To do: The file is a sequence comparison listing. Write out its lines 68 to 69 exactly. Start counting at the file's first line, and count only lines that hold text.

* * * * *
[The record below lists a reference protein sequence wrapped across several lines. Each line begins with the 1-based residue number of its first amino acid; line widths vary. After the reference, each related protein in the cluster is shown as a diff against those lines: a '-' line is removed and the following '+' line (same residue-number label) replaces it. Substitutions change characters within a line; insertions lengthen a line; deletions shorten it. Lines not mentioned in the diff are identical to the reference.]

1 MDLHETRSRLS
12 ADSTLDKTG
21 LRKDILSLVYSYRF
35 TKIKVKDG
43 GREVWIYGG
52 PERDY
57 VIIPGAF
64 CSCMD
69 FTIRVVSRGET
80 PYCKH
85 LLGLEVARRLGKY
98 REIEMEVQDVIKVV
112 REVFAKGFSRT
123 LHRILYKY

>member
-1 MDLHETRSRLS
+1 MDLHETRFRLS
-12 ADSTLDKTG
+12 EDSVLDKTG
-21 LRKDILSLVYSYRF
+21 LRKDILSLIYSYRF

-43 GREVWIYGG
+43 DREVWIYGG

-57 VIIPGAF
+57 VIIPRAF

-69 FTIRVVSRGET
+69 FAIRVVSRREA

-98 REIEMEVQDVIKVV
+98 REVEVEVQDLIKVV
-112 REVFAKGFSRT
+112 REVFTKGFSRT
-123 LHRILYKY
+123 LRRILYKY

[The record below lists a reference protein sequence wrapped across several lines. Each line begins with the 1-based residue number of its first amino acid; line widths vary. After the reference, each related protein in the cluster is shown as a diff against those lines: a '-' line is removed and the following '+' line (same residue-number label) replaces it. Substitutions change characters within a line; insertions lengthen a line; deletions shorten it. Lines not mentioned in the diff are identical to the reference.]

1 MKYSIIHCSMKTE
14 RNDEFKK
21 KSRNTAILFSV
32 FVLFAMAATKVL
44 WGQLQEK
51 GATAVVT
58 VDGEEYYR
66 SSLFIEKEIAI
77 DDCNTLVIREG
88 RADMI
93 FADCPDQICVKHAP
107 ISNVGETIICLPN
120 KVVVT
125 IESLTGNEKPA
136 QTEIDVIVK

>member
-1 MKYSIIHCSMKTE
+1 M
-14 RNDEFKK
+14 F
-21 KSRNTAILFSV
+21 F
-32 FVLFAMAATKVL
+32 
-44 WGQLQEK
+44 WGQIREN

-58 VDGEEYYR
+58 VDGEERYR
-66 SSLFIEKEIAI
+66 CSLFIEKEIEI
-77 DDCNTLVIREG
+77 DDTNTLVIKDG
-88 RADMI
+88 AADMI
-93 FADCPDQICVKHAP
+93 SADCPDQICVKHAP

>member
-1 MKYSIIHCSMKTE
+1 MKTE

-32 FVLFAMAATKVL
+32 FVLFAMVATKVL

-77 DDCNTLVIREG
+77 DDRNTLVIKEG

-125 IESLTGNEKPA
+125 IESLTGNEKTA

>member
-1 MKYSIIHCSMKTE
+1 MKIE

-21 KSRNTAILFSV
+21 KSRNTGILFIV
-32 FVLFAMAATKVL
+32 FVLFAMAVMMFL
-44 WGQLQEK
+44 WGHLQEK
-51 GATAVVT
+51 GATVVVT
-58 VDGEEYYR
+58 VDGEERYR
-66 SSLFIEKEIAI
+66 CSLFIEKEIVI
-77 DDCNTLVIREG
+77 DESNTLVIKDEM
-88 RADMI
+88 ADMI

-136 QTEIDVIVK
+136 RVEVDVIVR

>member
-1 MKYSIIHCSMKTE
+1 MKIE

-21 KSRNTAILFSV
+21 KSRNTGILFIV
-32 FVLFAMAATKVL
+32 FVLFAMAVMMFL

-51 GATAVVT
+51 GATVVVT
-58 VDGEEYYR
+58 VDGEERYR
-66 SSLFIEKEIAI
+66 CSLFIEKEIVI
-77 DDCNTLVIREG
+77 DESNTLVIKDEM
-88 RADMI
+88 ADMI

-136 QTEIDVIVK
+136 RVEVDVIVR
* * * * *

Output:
-88 RADMI
+88 AADMI